Sana’a is probably the most remarkable capital city I have ever visited. Having travelled the world for over 35 adult years, I fondly remember it as one of the most welcoming of cities. The fact that the city is in the news for the worst possible reasons at the moment makes me shudder at the impact on the local Yemeni and on their charming Old City.
The continuing impact of civil war has, this week, seen the ousting of President Abdrabbuh Mansour Hadi, as Houthis rebels force their way into the capital under a maelstrom of bullets, bazookas and bombs. With such a strategic position between the Middle East, Africa and Asia, the Yemen of today continues to have an impact on the world at large. Sadly it is no longer due to its position on the ancient spice routes, but more to do with its fractious collection of traditional tribal cultures that have caused so many regions to take up arms against each other. The presence of al-Qaeda in Abyan province, and the recent breakdown in UN-brokered peace between President Hadi’s government and Iranian backed Houthis forces, has led to an escalation in international involvement. That in turn keeps international tourists well away.
In the past couple of days Egypt has declared its readiness to put army boots on the ground, as the Saudi-led coalition launches air strikes against Houthis. Additional focus and involvement from the US, Gulf States and Turkey mean that there is little chance of stability, let alone an increase in local tourism income.
How damaged and desolate Sana’a will become as the violence escalates, only time will tell.
Located at 2,300m, Old Sana’a is one of the world’s most continuously inhabited cities, stretching back 2,500 years. It is a UNESCO World Heritage Site mainly because of the extraordinary multi-storeyed tower-houses so startlingly built using local rammed-earth and patched stone. Dominated by twisting alleys, narrow horse-and-cart roads and biblical scenes around almost every corner, the traffic-free Old City is as spellbinding as it is ancient.
Although I have not returned since the late 1990s, and we at Nomadic Thoughts have not arranged client travel to anywhere in the Yemen for fifteen years, I distinctly remember the city’s infectious spirit. The characterful houses seem to spring out from the earth itself, fitting together across the Old City like pieces of a giant jigsaw puzzle. At night there is an almost total absence of light: most houses do not have mains electricity. What light there is comes from the sky at night, or dimly lit light bulbs, powered by car batteries. These in turn give the alabaster windows an almost advent calendar ambiance.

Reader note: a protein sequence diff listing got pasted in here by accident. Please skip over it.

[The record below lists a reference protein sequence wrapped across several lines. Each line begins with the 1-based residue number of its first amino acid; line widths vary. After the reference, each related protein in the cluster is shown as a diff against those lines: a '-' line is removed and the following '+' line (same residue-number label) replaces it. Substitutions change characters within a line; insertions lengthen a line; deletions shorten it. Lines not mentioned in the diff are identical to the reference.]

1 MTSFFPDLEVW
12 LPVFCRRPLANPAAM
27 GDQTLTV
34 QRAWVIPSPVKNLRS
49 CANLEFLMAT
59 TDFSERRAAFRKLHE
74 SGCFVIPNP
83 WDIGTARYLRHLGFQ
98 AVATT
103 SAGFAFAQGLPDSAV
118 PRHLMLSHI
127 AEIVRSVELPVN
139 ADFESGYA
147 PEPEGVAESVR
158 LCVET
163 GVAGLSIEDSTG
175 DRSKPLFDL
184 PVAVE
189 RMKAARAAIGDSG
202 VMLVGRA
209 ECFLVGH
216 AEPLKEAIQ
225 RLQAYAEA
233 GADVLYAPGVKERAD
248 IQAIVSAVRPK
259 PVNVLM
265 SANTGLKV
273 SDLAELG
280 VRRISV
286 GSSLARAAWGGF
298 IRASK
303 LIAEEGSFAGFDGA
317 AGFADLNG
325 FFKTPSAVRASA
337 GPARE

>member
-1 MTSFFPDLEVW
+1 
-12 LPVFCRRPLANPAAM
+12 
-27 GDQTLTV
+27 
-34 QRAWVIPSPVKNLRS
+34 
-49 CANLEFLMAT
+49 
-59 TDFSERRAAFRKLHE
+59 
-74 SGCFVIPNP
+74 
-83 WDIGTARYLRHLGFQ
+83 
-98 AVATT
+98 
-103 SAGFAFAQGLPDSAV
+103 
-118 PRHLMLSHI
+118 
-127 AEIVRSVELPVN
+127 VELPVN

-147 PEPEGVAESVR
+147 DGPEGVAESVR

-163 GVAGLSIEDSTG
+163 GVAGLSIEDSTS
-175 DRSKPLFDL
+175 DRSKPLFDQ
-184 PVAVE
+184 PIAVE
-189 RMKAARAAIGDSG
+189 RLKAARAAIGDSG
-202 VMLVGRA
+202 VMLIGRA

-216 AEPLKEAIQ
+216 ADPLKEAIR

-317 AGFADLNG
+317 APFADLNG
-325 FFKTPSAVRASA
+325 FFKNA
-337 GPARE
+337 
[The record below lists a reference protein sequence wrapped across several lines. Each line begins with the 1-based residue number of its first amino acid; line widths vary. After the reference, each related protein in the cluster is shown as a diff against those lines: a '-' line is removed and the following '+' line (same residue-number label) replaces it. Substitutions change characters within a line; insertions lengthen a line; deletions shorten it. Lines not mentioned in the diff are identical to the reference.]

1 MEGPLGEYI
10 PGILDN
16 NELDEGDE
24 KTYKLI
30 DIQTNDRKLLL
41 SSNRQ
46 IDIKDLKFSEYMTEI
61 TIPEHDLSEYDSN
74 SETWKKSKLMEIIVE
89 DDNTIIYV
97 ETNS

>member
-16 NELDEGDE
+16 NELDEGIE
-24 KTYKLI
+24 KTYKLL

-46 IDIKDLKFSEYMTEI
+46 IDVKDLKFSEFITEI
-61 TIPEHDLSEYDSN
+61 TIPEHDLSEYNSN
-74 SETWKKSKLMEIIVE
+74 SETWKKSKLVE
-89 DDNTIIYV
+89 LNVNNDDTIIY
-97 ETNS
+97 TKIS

I remember feeling my way through the maze of dark alleys with only a torch for guidance. Rounding corners, I saw local doorways open up to nativity scenes and blinkered camels walking in circles, driving smooth mill stones over wheat seeds, as their masters leant over small fires. Shooting the breeze with friends, they chewed ghat with Janbiya daggers tucked into broad beamed belts.
I took this photo of a man peacefully reading under the rays of a dim 40w light bulb well after sundown, as I walked back to my electricity-free seven story guest house hotel in the heart of the Old City.
As a country the Yemen also remains one of the most magnificent that I have visited, offering as it does a kaleidoscope of memories from across the most extraordinary variety of differing landscapes. The people, although often veiled or distant, had a serenity unlike anywhere else I had visited, which was strange for a country that boasts a higher percentage of firearms per person than anywhere else in the world. Indeed you could buy a revolver from a street hawker as easily as pack of cigarettes.
In 2009 The Guardian newspaper quoted me when I listed travelling across Yemen’s Empty Quarter as one of the ‘50 Ultimate Travel Experiences’.
I travelled with Nicki, my wife, who was treated as an honorary man everywhere. She joined in the ghat chewing sessions and discussions of the day, as well as visiting the female sections of the house. Walking along the remoter Hadramaut valley streets in Mokha (birthplace of mocha – coffee) she was the only female in sight, among tens of thousands of men. We felt at all times safe, well-respected and welcome.
Indeed we experienced the diversity of tribal traditions from pistol-shooting wedding celebrations and desert living under ink-black night skies, to ancient Saibham city craftsmen among the Manhattan-style mud brick skyscrapers. Equally our exclusive Bedouin-led navigation across the vast, open and unforgiving Empty Quarter will forever be one of the most daunting journeys of my life.
My hope is that when stability is restored to Sana’a, and across the Yemen, these images of the ancient capital – which I took in 1997 – will remain true to reality.